Now, Rice's status is expected to be determined within the next few days as one source with knowledge of the situation predicted that former federal judge Barbara S. Jones will hand down her ruling as soon as Monday
It's fairly obvious that Roger Goodell's decision to suspend him until at least April 15 was heavily influenced by the Rice scandal, which focused a very harsh spotlight on the NFL's arbitrary and incoherent disciplinary system.
Final briefs from lawyers involved in Ray Rice's suspension appeal are due today, and former federal judge Barbara S. Jones is expected to hand down her ruling within the next 10 days, according to sources with knowledge of the case.
The third-party arbitrator who presided over the hearing that concluded last Thursday has informed lawyers to file their briefs by this Thursday with a decision expected to be handed down no later than 10 days afterward, according to sources with knowledge of the case.
Ravens general manager Ozzie Newsome testified on Thursday that Ray Rice told NFL commissioner Roger Goodell on June 16 that he hit his then-fiancee, according to sources with knowledge of Newsome's sworn testimony.
During the next two days while presiding over an appeal hearing for indefinitely suspended former Ravens running back Ray Rice, former federal judge Barbara S. Jones will have to decide who is telling the truth.
The third-party arbitrator overseeing indefinitely suspended former Ravens running back Ray Rice's appeal is demanding silence regarding Wednesday and Thursday's proceedings, according to sources with knowledge of the situation.
Former Baltimore Colts defensive tackle Joe Ehrmann says violence against women is not a new problem, and it's not the NFL's problem alone, but the league has a chance to take a leadership role in changing things for the better.
The Ravens' salary-cap space has been reduced to $4.133,322 million under the NFL salary-cap limit while indefinitely suspended former running back Ray Rice's grievance against the team remains a pending matter.
Two new developments only add fuel to the widely held belief that both the league and the Ravens have been less than transparent since first learning of Rice's brutal assault on his then-fiancee in February.
The players' union hired former federal prosecutor Richard Craig Smith, who complained Friday night in an interview with the Associated Press that the NFL and the Ravens haven't cooperated with his requests for documents and witnesses.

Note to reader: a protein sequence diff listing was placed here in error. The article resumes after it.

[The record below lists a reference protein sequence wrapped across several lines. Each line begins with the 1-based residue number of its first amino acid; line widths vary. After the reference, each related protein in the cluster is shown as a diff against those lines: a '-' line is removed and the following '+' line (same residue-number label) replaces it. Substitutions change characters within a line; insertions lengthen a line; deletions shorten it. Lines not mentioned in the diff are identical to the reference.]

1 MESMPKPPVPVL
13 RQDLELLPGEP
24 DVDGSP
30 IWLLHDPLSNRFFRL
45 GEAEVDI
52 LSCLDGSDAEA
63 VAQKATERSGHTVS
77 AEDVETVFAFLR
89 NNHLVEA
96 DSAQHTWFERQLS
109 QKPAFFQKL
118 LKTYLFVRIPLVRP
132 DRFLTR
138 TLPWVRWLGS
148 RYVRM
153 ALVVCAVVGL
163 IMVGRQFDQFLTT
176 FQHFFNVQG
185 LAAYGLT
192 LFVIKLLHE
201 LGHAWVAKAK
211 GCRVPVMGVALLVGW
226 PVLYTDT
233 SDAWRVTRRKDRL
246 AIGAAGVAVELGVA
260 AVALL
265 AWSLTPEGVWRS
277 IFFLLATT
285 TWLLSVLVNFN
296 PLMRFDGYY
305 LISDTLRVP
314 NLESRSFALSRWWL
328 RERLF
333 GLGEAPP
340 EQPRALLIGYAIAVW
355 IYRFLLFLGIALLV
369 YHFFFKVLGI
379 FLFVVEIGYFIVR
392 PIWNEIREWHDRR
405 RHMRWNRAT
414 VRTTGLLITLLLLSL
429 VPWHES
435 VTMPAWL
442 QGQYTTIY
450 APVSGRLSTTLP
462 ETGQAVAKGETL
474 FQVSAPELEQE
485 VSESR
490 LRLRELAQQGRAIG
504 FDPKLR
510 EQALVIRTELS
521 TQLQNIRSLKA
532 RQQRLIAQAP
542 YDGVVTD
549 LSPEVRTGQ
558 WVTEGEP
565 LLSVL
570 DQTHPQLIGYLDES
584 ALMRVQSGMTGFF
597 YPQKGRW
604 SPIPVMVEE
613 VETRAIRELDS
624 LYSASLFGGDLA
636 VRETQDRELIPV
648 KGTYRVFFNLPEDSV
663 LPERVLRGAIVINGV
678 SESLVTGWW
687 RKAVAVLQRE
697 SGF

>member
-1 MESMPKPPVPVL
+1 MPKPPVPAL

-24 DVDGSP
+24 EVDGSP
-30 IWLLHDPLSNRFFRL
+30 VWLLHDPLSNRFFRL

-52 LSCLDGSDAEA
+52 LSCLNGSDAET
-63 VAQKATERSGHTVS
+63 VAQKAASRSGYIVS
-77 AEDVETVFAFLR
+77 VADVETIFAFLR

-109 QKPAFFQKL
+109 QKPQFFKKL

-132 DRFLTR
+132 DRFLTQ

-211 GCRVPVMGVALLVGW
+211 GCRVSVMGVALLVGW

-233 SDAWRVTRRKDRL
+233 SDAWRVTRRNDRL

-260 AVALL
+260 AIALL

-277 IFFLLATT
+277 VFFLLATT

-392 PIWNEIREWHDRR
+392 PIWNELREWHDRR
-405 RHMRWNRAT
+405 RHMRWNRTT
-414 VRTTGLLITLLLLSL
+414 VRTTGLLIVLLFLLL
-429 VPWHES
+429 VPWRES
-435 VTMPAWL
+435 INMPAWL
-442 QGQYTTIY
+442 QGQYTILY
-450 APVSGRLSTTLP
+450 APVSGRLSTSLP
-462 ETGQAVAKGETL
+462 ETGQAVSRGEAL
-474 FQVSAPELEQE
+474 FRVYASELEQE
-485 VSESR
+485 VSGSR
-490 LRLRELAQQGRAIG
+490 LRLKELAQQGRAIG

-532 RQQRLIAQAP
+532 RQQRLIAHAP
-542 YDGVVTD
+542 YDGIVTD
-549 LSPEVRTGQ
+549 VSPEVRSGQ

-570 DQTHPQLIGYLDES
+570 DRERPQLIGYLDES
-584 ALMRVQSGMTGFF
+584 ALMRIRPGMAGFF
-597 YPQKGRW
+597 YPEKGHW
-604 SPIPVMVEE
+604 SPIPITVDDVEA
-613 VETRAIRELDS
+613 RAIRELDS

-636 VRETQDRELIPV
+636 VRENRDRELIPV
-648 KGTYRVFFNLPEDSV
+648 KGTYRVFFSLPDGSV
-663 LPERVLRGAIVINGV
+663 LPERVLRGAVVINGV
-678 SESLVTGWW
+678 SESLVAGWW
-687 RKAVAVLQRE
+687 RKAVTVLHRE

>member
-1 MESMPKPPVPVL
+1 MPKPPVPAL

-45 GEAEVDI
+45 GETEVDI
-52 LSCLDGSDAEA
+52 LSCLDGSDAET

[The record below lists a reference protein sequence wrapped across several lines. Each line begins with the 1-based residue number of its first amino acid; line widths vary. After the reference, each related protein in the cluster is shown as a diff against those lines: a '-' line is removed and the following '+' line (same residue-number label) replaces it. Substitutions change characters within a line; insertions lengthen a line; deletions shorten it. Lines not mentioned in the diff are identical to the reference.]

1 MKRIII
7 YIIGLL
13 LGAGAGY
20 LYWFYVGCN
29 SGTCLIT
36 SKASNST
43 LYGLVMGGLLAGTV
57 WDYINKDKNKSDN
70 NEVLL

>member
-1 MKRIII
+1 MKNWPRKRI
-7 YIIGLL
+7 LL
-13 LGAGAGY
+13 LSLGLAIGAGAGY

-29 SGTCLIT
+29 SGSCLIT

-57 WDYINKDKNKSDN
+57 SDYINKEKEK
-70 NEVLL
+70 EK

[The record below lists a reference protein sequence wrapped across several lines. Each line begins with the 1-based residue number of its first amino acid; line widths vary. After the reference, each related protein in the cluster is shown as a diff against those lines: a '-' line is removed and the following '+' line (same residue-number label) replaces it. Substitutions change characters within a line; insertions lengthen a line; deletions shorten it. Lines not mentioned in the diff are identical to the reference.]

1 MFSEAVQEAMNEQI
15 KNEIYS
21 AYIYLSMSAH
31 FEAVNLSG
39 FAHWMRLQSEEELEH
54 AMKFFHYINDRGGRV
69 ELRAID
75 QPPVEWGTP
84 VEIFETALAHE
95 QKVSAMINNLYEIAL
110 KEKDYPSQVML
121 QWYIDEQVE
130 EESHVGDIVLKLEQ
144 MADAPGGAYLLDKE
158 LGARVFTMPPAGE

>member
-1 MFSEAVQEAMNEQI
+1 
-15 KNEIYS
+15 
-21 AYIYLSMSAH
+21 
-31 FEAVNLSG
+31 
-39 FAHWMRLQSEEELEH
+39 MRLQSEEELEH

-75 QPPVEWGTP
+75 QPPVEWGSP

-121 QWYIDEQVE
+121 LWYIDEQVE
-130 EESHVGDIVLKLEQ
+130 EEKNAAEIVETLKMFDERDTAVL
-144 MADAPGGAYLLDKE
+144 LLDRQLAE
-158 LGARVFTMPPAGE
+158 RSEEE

Ravens general manager Ozzie Newsome and team president Dick Cass have been informed in a ruling by a third-party arbitrator that they must testify at the appeal hearing for indefinitely suspended former Ravens running back Ray Rice, according to sources with knowledge of the situation.
A new public service announcement wants family, friends and others to recognize and intervene in cases of relationship violence. It was produced by One Love Foundation, which honors memory of Yeardley Love, the University of Virginia lacrosse player killed by her ex-boyfriend.
With Ray Rice dismissed, Bernard Pierce battling injuries and inconsistency and Lorenzo Taliaferro being a rookie, Justin Forsett has emerged as the surprise leader of the Ravens' running game. Heading into Sunday's game against the Atlanta Falcons at M&T Bank Stadium, Forsett ranks fifth in the NFL with 408 rushing yards and leads the league with an average of 6.4 yards per carry.
NFL lawyers have rebuffed a request from the NFL Players Association that NFL commissioner Roger Goodell to testify in the pending appeal of indefinitely suspended former Ravens running back Ray Rice, according to sources.
Most Maryland voters agree that the Ravens were right to fire Ravens running back Ray Rice, but a higher percentage of women than men thought the team's punishment was too severe, according to a new poll for The Baltimore Sun.
Domestic violence prevention programs are far from the rule in many workplaces, and the House of Ruth of Maryland is hoping that might begin to change with the help of a partnership formed with the Baltimore Ravens in the wake of the Ray Rice scandal.
Indefinitely suspended former Ravens Pro Bowl running back along with his wife, Janay, and his defense attorney, Michael Diamondstein, will meet with both NFL investigator Robert Mueller III and NFL Players Association investigator Richard Craig Smith, according to sources with knowledge of the situation.